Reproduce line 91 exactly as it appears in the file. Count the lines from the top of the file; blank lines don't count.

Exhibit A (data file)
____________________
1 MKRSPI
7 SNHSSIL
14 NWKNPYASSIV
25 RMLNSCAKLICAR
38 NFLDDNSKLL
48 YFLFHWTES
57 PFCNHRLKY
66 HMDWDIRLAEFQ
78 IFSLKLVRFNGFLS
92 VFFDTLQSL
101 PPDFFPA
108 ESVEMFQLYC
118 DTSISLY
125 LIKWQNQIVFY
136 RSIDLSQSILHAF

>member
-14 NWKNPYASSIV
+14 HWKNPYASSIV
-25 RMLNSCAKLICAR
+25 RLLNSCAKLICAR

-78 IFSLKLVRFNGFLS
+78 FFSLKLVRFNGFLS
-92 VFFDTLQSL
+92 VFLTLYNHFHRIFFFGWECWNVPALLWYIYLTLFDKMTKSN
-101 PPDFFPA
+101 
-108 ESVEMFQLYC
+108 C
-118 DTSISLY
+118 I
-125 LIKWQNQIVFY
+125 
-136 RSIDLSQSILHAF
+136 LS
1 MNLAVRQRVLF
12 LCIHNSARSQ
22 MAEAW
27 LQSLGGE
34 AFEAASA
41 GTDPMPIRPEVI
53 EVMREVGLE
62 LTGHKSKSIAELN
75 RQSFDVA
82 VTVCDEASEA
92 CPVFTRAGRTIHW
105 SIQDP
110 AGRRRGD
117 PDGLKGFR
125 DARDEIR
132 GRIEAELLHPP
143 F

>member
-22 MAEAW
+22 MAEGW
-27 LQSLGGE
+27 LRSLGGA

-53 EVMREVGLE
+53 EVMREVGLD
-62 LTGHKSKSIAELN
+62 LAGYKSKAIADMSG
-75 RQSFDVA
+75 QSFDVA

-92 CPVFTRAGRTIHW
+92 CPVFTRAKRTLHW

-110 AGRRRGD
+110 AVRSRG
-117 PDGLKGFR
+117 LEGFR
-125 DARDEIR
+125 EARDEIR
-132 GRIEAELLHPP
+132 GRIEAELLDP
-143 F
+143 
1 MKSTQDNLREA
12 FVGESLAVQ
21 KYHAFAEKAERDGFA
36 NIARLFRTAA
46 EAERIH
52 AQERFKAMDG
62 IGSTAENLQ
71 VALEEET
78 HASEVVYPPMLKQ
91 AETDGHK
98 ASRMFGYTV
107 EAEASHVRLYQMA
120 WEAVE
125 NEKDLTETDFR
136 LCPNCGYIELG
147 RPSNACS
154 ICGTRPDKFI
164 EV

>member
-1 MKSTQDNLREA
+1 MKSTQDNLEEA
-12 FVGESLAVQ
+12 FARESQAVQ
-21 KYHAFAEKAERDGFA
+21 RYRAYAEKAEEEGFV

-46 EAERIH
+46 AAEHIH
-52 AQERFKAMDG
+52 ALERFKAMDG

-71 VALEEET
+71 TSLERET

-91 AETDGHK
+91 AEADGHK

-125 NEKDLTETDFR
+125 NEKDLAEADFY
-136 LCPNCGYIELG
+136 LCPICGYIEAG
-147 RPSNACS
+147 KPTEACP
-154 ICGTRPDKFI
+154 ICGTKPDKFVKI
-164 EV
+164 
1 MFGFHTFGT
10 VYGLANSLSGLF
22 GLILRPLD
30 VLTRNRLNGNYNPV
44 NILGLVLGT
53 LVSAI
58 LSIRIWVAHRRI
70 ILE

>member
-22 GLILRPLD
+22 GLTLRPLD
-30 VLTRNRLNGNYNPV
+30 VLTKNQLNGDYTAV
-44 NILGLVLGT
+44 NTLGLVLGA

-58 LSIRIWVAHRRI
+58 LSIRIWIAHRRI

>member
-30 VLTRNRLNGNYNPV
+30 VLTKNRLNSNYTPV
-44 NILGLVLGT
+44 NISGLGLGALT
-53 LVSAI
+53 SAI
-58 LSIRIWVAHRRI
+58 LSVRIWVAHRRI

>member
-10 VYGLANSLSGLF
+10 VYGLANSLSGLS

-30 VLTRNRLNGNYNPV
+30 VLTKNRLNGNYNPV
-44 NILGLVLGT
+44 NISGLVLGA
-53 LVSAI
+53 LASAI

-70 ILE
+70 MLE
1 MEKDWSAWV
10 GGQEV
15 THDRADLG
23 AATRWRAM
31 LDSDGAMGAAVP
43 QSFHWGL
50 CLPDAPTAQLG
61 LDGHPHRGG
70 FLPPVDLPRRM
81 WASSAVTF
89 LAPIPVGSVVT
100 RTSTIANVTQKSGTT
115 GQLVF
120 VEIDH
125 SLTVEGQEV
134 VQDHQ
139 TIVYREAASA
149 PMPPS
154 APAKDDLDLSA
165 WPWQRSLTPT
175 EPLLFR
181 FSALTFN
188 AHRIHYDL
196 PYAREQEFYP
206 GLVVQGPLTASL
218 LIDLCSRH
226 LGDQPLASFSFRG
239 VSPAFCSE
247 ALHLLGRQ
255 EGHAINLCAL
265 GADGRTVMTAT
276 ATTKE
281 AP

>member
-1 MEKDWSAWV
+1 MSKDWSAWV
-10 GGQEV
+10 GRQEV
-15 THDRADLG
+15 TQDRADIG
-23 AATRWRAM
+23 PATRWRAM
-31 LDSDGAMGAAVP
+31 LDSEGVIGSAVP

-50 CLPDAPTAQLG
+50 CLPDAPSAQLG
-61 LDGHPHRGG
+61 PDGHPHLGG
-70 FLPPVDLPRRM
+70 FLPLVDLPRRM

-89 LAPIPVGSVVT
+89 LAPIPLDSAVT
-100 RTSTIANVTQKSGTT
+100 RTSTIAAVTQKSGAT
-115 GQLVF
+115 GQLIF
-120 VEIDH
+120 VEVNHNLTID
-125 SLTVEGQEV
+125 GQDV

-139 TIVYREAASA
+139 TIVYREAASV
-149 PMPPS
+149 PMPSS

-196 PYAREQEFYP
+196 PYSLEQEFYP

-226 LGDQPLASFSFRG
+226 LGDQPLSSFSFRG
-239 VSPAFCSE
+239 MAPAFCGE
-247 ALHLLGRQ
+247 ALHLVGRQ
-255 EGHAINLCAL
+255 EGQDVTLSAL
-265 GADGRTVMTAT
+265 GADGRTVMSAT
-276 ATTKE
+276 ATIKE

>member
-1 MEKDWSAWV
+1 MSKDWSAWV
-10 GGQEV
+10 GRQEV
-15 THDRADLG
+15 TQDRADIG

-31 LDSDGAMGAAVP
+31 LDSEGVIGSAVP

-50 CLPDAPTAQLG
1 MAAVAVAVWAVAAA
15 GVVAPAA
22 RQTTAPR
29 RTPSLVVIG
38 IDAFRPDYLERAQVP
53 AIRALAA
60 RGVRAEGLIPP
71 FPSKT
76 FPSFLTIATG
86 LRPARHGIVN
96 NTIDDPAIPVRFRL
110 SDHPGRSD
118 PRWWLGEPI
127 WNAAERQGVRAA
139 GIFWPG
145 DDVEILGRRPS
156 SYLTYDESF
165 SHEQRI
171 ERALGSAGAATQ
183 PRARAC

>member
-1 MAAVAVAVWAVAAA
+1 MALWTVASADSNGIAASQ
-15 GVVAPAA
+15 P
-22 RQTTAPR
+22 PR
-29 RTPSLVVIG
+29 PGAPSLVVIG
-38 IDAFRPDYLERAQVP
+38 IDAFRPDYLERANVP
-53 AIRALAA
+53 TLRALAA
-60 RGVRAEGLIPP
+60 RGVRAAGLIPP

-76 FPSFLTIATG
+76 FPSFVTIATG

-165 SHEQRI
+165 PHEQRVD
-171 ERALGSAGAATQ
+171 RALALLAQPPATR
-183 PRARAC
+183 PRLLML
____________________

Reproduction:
154 ICGTRPDKFI